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A new independent report reveals how harmful emissions from diesel engines have yet to fall, despite increasingly strict European regulations, and promises from manufacturers to follow the rules.
Each year 500 000 Europeans die prematurely as a result of air pollution. Road transport alone causes 18 percent of air pollution.
Despite the Dieselgate scandal, diesel-fueled cars are still the most popular in Europe. A trend that is slowly changing, as governments and the public opinion are starting to grasp with their impact on public health.
Excess diesel emissions produce a tiny portion of harmful dusts. Yet, they cause dozens of deaths in Europe’s highly populated road traffic hotspots.
Lisbon and Stockholm have opted for opposing mobility models – with and without restrictions. However the epidemic's impact on their borders has not been in line with their neighbours, but rather, like those at the other side of the European continent.
You can explore the pedestrian occupation, road traffic and flights of European capitals in this data visualization, which shows the current percentage of occupation compared to the normal levels before the coronavirus lockdown.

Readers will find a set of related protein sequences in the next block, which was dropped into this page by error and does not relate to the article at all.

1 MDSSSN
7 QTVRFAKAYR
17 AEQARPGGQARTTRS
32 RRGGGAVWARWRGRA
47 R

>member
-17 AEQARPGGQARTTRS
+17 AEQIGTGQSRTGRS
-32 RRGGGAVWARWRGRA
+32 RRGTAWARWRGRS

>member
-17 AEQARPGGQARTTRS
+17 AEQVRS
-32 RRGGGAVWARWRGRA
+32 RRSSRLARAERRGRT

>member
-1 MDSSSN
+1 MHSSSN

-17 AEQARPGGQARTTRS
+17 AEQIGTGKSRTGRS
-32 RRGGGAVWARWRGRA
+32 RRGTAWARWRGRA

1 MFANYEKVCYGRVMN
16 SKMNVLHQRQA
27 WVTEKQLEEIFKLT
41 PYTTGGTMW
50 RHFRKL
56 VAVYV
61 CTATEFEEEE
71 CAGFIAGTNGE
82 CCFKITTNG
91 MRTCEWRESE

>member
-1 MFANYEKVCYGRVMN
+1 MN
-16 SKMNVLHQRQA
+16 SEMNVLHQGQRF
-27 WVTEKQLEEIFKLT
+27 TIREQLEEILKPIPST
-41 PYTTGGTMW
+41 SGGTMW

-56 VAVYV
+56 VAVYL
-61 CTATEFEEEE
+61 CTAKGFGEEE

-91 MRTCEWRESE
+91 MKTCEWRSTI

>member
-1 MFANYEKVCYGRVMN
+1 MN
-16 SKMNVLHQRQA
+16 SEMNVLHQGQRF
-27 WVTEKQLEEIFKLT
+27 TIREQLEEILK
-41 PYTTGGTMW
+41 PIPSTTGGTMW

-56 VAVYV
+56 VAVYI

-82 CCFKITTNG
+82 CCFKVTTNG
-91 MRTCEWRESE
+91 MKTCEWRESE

The south slows down and the north carries on. On Friday, April 17, the number of people on the streets in Europe rose again to over 40% for the first time in the last month
The number of victims of road accidents is decreasing year after year in Europe, but its reduction is slower than anticipated. Every year, about 25,000 people still die in accidents in the EU. More decisive measures are needed, from further lowering alcohol limits to investment in infrastructure.
Greece takes the bloody lead in terms of deaths and injuries in rail accidents in the EU, with about 25 victims per year. Problems are mainly caused by unsafe level crossings, poor infrastructure and traffic management systems, and understaffed companies.
Many people claim they are flying less to protect the environment, but figures from 2018 say otherwise. The aviation industry is doing better than ever and its emissions have more than doubled since 1990.